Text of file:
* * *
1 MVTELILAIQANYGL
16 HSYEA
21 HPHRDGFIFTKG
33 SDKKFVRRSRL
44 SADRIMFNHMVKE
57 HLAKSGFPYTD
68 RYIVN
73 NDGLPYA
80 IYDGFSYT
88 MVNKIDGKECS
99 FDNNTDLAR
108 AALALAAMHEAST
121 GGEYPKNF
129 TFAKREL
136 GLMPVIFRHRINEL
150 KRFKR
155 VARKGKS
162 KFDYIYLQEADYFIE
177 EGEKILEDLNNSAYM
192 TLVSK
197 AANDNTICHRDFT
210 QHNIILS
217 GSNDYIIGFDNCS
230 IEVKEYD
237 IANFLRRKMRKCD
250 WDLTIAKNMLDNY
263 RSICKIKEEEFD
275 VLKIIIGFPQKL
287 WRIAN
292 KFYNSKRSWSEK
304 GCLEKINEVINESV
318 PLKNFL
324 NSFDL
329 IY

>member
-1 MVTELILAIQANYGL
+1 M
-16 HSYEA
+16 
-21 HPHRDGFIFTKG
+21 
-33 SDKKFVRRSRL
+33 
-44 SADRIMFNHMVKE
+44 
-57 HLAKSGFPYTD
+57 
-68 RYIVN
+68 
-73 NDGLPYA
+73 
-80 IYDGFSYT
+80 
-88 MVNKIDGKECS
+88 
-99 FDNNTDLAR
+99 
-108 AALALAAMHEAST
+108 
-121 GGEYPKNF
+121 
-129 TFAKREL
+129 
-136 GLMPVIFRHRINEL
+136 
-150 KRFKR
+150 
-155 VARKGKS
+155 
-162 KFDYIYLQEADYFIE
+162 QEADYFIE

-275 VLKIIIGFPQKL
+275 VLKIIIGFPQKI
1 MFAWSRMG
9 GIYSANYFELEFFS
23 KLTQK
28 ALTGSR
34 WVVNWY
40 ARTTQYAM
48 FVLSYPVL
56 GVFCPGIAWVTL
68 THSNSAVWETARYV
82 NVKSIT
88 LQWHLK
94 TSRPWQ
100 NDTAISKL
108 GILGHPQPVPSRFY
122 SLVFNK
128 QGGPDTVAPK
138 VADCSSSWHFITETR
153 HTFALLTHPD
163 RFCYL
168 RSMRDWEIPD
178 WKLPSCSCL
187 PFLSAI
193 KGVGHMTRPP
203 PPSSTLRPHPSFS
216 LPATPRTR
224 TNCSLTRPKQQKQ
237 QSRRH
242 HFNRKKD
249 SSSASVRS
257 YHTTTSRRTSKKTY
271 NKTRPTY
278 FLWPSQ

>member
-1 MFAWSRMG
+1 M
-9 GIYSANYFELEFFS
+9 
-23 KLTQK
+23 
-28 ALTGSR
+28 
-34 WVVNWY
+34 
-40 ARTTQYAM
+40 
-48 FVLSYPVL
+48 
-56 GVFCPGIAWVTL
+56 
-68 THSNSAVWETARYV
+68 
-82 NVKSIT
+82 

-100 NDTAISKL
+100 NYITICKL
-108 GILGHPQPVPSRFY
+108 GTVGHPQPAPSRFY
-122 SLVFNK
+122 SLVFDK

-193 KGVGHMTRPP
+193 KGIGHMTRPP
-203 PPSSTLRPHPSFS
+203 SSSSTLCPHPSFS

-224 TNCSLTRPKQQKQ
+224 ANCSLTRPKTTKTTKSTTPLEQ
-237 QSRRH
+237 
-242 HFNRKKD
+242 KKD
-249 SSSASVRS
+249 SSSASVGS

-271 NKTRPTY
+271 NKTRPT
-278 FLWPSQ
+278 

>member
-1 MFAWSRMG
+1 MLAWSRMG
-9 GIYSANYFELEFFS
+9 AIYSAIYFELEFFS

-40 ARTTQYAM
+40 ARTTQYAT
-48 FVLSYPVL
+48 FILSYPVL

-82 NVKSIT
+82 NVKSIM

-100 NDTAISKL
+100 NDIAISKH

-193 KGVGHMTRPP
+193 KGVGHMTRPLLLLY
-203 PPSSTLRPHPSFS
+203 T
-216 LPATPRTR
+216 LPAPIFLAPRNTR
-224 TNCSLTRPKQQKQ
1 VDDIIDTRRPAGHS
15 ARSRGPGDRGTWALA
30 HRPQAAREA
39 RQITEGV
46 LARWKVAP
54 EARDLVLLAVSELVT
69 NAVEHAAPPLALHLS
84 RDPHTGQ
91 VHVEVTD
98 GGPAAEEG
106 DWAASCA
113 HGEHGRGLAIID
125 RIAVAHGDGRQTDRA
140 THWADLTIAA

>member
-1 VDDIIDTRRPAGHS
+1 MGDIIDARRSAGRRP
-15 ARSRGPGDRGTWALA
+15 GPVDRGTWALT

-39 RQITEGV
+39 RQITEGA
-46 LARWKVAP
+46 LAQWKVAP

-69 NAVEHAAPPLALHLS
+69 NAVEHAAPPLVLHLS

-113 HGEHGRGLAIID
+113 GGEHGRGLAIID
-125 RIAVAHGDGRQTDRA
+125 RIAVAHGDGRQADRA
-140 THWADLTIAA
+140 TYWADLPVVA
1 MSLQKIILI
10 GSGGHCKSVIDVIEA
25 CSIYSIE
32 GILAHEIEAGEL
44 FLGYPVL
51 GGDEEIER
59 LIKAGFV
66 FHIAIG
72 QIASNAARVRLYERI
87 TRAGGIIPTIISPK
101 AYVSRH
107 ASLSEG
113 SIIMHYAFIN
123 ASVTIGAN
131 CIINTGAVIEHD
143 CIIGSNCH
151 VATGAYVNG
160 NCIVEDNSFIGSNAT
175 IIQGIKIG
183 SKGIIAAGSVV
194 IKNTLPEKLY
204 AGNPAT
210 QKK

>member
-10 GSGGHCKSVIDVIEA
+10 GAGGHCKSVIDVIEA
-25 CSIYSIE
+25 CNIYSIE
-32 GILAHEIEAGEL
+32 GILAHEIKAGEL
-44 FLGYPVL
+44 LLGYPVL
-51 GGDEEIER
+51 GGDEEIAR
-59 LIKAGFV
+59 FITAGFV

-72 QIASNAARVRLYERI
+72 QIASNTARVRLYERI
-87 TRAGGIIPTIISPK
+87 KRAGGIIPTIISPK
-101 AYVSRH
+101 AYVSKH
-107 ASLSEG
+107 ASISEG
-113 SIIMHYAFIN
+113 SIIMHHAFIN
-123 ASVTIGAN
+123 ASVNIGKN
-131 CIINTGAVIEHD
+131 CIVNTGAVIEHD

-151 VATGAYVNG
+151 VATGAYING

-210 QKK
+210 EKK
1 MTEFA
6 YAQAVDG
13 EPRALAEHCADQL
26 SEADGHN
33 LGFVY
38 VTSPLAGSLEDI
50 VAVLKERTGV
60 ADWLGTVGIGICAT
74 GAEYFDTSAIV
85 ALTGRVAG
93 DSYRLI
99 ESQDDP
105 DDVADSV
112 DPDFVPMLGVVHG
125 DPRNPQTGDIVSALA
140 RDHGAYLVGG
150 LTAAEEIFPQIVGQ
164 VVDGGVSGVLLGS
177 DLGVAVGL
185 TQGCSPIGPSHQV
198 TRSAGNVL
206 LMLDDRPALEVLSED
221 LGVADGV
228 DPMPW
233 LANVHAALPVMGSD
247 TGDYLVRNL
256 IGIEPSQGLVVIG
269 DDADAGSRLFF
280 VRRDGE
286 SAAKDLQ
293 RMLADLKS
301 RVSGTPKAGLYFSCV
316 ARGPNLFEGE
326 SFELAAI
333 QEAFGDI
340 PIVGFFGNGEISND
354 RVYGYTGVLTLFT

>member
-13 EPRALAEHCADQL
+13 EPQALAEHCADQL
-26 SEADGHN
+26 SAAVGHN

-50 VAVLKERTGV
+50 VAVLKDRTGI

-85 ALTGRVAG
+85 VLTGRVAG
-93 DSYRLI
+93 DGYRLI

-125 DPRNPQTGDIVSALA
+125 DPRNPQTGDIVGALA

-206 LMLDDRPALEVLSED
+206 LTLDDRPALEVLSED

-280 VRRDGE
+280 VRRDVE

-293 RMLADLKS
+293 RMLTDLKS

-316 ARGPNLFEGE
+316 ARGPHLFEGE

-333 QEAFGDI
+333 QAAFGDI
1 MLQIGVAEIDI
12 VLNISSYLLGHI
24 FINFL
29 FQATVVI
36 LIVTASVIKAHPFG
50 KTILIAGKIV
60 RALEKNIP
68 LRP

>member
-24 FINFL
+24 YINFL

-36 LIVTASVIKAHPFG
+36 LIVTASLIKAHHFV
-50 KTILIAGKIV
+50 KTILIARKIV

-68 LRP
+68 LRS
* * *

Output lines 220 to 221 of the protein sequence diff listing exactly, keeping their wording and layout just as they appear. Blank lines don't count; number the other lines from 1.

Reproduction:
194 IKNTLPEKLY
204 AGNPAT